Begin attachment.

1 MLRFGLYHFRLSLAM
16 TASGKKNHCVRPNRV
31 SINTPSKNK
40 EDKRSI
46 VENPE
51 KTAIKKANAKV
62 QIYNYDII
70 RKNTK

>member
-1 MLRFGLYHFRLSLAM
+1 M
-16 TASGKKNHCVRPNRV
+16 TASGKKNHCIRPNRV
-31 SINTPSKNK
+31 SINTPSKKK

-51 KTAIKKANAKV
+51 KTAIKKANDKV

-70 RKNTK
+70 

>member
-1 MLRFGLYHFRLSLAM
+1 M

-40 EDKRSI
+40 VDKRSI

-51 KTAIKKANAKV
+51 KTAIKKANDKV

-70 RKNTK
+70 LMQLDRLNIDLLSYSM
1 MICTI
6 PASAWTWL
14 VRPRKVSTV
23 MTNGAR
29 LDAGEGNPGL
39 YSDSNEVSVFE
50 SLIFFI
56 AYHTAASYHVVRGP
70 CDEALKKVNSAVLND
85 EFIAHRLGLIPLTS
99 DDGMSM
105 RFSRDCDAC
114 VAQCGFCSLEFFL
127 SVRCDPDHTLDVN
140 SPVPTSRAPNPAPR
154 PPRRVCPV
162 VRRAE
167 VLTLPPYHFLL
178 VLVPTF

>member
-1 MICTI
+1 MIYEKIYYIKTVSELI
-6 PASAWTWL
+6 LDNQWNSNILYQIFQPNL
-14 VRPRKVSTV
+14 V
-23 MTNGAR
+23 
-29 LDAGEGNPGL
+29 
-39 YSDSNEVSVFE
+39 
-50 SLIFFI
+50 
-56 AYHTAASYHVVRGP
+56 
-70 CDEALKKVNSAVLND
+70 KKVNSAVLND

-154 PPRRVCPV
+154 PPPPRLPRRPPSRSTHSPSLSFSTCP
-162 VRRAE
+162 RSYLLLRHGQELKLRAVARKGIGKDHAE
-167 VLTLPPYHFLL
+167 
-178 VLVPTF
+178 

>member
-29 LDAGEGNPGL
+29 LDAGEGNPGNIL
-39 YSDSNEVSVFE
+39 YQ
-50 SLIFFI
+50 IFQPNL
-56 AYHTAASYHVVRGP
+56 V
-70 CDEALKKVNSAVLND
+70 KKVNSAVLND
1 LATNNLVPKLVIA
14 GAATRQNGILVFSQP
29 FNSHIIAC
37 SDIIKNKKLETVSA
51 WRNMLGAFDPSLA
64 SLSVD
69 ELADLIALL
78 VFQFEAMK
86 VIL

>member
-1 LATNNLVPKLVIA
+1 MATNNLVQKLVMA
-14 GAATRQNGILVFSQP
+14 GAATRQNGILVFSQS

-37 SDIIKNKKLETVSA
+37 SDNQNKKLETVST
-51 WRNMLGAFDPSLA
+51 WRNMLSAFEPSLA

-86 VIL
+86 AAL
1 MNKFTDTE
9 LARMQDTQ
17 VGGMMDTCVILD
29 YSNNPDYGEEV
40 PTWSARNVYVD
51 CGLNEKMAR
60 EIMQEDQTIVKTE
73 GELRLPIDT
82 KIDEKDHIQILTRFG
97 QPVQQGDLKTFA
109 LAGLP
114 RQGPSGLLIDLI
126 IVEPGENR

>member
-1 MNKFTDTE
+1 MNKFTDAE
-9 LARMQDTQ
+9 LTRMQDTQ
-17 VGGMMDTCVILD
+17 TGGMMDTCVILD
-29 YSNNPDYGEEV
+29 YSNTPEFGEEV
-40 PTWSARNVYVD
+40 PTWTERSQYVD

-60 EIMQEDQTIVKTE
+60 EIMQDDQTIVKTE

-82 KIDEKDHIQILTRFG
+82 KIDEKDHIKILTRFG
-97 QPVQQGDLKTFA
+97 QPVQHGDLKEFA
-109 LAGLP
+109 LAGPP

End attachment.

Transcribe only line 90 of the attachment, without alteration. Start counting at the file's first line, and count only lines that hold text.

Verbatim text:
51 WRNMLGAFDPSLA